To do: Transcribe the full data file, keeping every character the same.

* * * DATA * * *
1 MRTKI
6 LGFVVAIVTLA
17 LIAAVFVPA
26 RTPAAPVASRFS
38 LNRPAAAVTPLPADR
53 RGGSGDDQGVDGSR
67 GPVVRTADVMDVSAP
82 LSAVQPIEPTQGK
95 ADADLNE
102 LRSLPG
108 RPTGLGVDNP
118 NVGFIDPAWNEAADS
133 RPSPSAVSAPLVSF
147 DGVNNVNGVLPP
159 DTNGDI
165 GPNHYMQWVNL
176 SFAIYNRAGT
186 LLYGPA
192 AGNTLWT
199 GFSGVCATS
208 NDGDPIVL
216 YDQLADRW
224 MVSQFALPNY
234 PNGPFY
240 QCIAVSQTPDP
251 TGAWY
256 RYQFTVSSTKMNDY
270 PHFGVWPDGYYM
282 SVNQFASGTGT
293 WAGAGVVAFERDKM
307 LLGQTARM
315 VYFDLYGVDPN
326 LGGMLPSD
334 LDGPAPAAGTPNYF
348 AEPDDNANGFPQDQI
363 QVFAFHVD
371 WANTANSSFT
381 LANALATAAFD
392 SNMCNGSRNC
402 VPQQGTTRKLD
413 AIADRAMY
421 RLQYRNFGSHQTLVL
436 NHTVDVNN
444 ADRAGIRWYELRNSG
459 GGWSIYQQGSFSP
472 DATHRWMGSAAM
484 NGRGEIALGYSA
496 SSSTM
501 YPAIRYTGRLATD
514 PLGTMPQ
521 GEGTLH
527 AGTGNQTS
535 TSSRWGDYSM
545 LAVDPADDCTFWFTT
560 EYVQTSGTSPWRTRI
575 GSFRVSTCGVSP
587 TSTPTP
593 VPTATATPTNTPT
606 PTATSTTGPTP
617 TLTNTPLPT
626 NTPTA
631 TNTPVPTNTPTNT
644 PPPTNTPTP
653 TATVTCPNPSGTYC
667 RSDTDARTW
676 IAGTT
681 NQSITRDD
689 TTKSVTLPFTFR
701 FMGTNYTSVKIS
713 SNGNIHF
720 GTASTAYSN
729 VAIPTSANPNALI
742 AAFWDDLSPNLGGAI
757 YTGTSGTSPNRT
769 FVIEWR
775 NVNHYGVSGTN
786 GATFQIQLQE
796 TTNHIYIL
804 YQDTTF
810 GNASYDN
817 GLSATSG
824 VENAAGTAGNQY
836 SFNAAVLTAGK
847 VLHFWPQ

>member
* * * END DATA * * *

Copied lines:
1 MRTKI
6 LGFVVAIVTLA
17 LIAAVFVPA
26 RTPAAPVASRFS
38 LNRPAAAVTPLPADR
53 RGGSGDDQGVDGSR
67 GPVVRTADVMDVSAP
82 LSAVQPIEPTQGK
95 ADADLNE
102 LRSLPG
108 RPTGLGVDNP
118 NVGFIDPAWNEAADS
133 RPSPSAVSAPLVSF
147 DGVNNVNGVLPP
159 DTNGDI
165 GPNHYMQWVNL
176 SFAIYNRAGT
186 LLYGPA
192 AGNTLWT
199 GFSGVCATS
208 NDGDPIVL
216 YDQLADRW
224 MVSQFALPNY
234 PNGPFY
240 QCIAVSQTPDP
251 TGAWY
256 RYQFTVSSTKMNDY
270 PHFGVWPDGYYM
282 SVNQFASGTGT
293 WAGAGVVAFERDKM
307 LLGQTARM
315 VYFDLYGVDPN
326 LGGMLPSD
334 LDGPAPAAGTPNYF
348 AEPDDNANGFPQDQI
363 QVFAFHVD
371 WANTANSSFT
381 LANALATAAFD
392 SNMCNGSRNC
402 VPQQGTTRKLD
413 AIADRAMY
421 RLQYRNFGSHQTLVL
436 NHTVDVNN
444 ADRAGIRWYELRNSG
459 GGWSIYQQGSFSP
472 DATHRWMGSAAM
484 NGRGEIALGYSA
496 SSSTM
501 YPAIRYTGRLATD
514 PLGTMPQ
521 GEGTLH
527 AGTGNQTS
535 TSSRWGDYSM
545 LAVDPADDCTFWFTT
560 EYVQTSGTSPWRTRI
575 GSFRVSTCGVSP
587 TSTPTP
593 VPTATATPTNTPT
606 PTATSTTGPTP
617 TLTNTPLPT
626 NTPTA
631 TNTPVPTNTPTNT
644 PPPTNTPTP
653 TATVTCPNPSGTYC
667 RSDTDARTW
676 IAGTT
681 NQSITRDD
689 TTKSVTLPFTFR
701 FMGTNYTSVKIS
713 SNGNIHF
720 GTASTAYSN
729 VAIPTSANPNALI
742 AAFWDDLSPNLGGAI
757 YTGTSGTSPNRT
769 FVIEWR
775 NVNHYGVSGTN
786 GATFQIQLQE
796 TTNHIYIL
804 YQDTTF
810 GNASYDN
817 GLSATSG
824 VENAAGTAGNQY
836 SFNAAVLTAGK
847 VLHFWPQ

>member